My math professor, Dr Williams, isn’t your typical math professor. Not only is he chair of the mathematics department at my college, he is also currently writing his own Linear Algebra textbook, all the while taking more classes himself to further his own education, adding to the many degrees he already possesses. He’s in his late fifties or early sixties, and a family man. He has some grey in his manicured beard but is only partially balding. He is always well-dressed, and wears stylish, thick-rimmed glasses, though not thick enough to hide the perpetual twinkle in his eye. He is the engaging, enthusiastic, hilarious teacher every student hopes for, and exudes a contagious passion for his field of expertise.
But Dr Williams isn’t just a superb educator who lives and breathes mathematics. He also happens to be the pastor of a black southern Baptist church.
To say he is charismatic in the classroom would be an understatement.
This is the teacher that will throw a crazy-looking matrix problem on the screen and say: “Now this…THIS isn’t all it seems! There’s MORE to the story than you see here! Something you need to KNOW in order to solve this! What is it? Well, in Genesis…” and then proceed to tell a Bible story (adding that our homework is to read the story of Isaac and the wells if we haven’t already) because not only do we need to understand math, we need to understand how math applies to life. Or as he would put it: to LIFE!!
I just can’t help but love this man.
He started a lecture the other day with an exposition of the philosophy of truth and knowledge:
“What WAS it that John said? When they told him that there were rumors of the messiah, HE said: “IS this the one?….. or IS there another??”
It took more than a moment for his shaking finger to drop down to desk level after that exclamation.
You see, a given matrix, once proven that is invertible, can only have one inverse, and it is important that we students, like John the Baptist, read, study, THINK, and dig for the truth…especially when finding matrix inverses is on the exam.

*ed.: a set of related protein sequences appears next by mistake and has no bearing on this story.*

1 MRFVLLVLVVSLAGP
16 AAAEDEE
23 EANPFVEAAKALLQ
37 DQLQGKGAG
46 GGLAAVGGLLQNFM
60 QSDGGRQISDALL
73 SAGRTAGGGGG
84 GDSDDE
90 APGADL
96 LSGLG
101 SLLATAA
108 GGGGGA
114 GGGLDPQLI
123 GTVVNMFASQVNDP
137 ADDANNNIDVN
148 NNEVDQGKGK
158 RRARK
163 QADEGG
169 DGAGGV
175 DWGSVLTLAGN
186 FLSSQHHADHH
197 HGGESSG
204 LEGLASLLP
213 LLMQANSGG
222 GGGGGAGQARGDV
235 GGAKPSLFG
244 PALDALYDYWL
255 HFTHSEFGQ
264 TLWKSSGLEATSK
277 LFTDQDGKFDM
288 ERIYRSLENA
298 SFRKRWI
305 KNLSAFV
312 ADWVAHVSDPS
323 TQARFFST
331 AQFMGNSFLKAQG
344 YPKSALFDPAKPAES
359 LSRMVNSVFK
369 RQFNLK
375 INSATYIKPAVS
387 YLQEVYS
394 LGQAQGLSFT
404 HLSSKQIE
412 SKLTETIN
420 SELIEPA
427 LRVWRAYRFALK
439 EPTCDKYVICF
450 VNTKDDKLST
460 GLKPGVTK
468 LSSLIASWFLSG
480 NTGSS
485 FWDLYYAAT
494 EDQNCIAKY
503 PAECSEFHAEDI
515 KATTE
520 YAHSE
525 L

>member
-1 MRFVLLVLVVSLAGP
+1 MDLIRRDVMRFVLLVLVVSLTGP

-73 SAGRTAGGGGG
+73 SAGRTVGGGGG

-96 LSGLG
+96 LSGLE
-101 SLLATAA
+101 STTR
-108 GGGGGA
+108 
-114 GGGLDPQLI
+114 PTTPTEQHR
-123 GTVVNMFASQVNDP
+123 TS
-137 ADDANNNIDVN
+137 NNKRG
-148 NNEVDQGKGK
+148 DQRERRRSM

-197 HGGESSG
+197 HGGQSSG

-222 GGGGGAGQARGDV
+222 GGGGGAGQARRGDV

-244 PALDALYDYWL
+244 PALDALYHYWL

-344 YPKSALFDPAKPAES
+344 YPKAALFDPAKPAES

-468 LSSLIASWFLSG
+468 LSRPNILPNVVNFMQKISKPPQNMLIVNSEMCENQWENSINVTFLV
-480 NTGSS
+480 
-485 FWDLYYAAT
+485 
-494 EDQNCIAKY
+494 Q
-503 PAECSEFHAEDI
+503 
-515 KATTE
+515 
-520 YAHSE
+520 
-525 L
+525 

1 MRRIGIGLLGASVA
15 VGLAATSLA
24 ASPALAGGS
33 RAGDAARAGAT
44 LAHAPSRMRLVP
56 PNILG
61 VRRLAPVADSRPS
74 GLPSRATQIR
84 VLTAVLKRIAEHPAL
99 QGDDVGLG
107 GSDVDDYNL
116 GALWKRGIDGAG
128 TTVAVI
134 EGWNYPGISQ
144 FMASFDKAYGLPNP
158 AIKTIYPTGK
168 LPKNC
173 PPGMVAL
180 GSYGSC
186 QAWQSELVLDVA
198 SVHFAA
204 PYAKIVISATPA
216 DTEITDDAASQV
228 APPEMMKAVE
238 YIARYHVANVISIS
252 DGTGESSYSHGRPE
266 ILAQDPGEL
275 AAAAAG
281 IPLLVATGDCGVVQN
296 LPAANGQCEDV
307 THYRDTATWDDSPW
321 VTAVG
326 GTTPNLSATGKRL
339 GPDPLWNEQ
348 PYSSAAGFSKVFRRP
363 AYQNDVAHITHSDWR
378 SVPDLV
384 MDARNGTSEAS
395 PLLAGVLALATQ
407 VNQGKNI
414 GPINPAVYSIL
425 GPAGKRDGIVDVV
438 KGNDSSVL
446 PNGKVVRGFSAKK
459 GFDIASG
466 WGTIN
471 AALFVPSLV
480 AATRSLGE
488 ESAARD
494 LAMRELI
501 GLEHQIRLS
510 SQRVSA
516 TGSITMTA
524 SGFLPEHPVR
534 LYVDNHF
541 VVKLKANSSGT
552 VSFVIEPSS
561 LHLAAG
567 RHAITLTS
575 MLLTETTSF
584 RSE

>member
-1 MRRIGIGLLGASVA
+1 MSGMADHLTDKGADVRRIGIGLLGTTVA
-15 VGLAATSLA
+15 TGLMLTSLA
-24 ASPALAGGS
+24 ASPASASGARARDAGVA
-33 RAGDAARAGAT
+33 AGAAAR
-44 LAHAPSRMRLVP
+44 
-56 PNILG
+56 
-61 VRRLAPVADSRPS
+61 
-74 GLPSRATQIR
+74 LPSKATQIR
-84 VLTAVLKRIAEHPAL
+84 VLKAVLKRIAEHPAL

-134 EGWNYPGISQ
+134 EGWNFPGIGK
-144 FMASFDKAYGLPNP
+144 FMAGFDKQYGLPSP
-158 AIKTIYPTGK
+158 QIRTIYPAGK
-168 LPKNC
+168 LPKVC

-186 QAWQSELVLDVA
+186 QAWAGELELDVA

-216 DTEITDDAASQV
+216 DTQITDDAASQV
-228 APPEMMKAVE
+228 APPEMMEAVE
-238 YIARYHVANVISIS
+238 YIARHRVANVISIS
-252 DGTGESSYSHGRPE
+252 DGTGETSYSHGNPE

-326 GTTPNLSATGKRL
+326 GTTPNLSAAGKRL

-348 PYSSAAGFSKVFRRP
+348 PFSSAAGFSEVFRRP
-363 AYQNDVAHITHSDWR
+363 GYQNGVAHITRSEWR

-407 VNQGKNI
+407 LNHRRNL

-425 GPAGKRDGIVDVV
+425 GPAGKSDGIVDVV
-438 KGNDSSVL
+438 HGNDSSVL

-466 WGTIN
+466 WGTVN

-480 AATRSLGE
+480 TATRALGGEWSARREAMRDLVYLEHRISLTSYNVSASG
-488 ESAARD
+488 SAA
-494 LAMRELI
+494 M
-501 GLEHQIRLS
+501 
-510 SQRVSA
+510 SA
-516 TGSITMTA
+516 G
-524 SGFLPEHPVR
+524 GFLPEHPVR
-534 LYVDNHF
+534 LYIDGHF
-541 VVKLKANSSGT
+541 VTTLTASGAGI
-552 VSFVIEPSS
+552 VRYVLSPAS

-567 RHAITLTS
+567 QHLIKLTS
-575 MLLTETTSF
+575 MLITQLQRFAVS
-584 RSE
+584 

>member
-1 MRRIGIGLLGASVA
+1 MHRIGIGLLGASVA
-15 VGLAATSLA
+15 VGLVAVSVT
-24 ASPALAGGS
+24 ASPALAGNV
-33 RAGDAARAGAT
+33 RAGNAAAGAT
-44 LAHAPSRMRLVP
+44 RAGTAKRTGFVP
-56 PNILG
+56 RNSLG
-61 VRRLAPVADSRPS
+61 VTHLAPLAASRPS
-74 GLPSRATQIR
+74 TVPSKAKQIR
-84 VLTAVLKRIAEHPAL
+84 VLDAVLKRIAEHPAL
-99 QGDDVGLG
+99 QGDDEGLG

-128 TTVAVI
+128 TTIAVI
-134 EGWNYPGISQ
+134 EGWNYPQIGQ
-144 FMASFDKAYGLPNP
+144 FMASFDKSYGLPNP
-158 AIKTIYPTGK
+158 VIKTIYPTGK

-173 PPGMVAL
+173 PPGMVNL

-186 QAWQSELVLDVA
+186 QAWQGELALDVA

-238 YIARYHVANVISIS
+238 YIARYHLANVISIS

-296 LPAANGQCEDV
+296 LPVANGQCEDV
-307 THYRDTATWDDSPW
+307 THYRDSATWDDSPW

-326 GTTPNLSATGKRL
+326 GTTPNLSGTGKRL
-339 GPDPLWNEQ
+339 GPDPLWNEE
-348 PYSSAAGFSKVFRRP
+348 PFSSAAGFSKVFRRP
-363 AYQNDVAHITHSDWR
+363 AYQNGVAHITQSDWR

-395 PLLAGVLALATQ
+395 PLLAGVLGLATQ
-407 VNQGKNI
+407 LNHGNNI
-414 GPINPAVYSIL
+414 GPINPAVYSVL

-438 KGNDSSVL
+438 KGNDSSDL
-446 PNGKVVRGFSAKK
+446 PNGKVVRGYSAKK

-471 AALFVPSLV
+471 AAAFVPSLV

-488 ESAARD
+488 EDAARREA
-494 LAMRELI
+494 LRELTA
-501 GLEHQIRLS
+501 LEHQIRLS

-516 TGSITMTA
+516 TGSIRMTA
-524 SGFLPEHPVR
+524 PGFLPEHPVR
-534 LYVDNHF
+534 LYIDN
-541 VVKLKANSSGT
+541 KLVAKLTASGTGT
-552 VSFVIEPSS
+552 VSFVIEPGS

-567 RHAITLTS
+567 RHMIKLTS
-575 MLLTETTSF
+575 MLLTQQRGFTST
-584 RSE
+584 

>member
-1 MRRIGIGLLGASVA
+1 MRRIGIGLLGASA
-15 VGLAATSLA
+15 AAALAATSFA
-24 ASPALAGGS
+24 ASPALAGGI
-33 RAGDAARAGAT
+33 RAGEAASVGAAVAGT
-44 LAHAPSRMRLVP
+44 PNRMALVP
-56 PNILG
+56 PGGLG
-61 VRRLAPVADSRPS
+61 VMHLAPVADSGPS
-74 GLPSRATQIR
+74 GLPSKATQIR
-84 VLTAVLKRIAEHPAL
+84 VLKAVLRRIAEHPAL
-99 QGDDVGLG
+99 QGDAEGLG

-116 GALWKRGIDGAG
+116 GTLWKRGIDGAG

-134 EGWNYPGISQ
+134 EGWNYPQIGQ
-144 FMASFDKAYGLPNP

The majority of the class seemed to just swallow his rhetoric, and I thought to myself: “I’ve got to say something…if for no other reason than to let him know that his audience (congregation?) is more diverse and intellectual than he thinks.”
So, after class, I step up to his pulpi- I mean, “desk” at the front of the classroom.
“Hey there, Mr. Henry! What can I do for you?”
I clear my throat, trying to hide a smile and look serious at the same time, and say in a low tone: “I disagree with your philosophy.”
His eyebrows shoot up, and he almost manages to hide a smile of his own.
“Oh? Which part?”
“Well, if I’ve learned anything from mathematics, it’s that it teaches us the limits of reason.”
“Yes,” he nods gravely, so I continue.
“It’s a wall – almost tangible. I don’t think that given the limits of human reason, we can make claims about a god that by definition exists outside of it. If we can conceive of it, then it becomes contained within our spectrum of understanding and cannot be what it claims to be.”
Still nodding, he says: “But you see I’m not trying to understand God at all – I’m talking about knowledge of God. That is different.”
My turn to nod this time.
“Yes, but as an empiricist, I believe that all knowledge comes from us. From humans.”
He leans forward in his chair, no longer hiding the smile: “But that is something YOU CHOOSE to believe!”
I stop hiding my smile too: “And YOU choose to believe that there exists knowledge that is beyond us!”
Before he has a chance to respond, I cordially add:
“I guess that makes us both men of faith.”
At this point my smile has broadened into a congenial, yet suppressed chuckle, while his has turned into a hearty laugh. As I turn to leave, he leans forward extending his hand to me from across the desk.
We shake hands jovially, without any apparent need to narrate the moment.
That’s my cue.
I shoulder the other strap of my backpack and step aside to let the next student through. Just before I reach the exit, and with students waiting in line to talk to him, he calls after me using his booming preacher voice:
“That’s the kind of thinking I’m TALKING about!”
I can’t say that I’ve ever had my irreligiosity complemented by a preacher, but I suspect I may have made a friend of sorts… or maybe a worthy opponent.
I do hope it turns out to be both. And I like to think that that handshake across the desk spanned quite a bit further than the desk alone. The semester has only just begun, so I guess we’ll see.